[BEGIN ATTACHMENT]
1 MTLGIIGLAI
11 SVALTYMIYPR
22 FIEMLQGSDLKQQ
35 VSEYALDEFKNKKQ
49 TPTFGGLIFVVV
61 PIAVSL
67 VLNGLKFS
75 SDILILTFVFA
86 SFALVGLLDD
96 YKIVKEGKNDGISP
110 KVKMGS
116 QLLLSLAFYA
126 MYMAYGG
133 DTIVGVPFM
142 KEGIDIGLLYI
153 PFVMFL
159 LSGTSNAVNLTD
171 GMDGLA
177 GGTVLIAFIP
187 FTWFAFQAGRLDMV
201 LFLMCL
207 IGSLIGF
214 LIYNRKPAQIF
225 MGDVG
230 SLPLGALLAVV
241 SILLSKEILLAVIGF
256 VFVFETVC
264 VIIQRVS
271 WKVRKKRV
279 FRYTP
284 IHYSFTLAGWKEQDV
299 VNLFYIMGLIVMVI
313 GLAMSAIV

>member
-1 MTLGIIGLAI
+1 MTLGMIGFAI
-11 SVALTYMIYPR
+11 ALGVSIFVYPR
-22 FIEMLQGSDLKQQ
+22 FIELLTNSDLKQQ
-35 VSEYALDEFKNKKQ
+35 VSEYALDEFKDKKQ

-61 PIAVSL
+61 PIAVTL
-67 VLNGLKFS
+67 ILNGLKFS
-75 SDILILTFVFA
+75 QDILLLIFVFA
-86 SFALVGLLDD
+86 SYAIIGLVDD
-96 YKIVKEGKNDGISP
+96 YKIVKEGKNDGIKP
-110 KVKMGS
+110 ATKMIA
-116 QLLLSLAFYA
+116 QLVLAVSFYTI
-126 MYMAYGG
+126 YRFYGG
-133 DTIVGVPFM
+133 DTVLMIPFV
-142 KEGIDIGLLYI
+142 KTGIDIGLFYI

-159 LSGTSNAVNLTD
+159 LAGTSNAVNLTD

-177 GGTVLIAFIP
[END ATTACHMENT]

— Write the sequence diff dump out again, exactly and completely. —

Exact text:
1 MTLGIIGLAI
11 SVALTYMIYPR
22 FIEMLQGSDLKQQ
35 VSEYALDEFKNKKQ
49 TPTFGGLIFVVV
61 PIAVSL
67 VLNGLKFS
75 SDILILTFVFA
86 SFALVGLLDD
96 YKIVKEGKNDGISP
110 KVKMGS
116 QLLLSLAFYA
126 MYMAYGG
133 DTIVGVPFM
142 KEGIDIGLLYI
153 PFVMFL
159 LSGTSNAVNLTD
171 GMDGLA
177 GGTVLIAFIP
187 FTWFAFQAGRLDMV
201 LFLMCL
207 IGSLIGF
214 LIYNRKPAQIF
225 MGDVG
230 SLPLGALLAVV
241 SILLSKEILLAVIGF
256 VFVFETVC
264 VIIQRVS
271 WKVRKKRV
279 FRYTP
284 IHYSFTLAGWKEQDV
299 VNLFYIMGLIVMVI
313 GLAMSAIV

>member
-1 MTLGIIGLAI
+1 MTLGMIGFAI
-11 SVALTYMIYPR
+11 ALGVSIFVYPR
-22 FIEMLQGSDLKQQ
+22 FIELLTNSDLKQQ
-35 VSEYALDEFKNKKQ
+35 VSEYALDEFKDKKQ

-61 PIAVSL
+61 PIAVTL
-67 VLNGLKFS
+67 ILNGLKFS
-75 SDILILTFVFA
+75 QDILLLIFVFA
-86 SFALVGLLDD
+86 SYAIIGLVDD
-96 YKIVKEGKNDGISP
+96 YKIVKEGKNDGIKP
-110 KVKMGS
+110 ATKMIA
-116 QLLLSLAFYA
+116 QLVLAVSFYTI
-126 MYMAYGG
+126 YRFYGG
-133 DTIVGVPFM
+133 DTVLMIPFV
-142 KEGIDIGLLYI
+142 KTGIDIGLFYI

-159 LSGTSNAVNLTD
+159 LAGTSNAVNLTD

-177 GGTVLIAFIP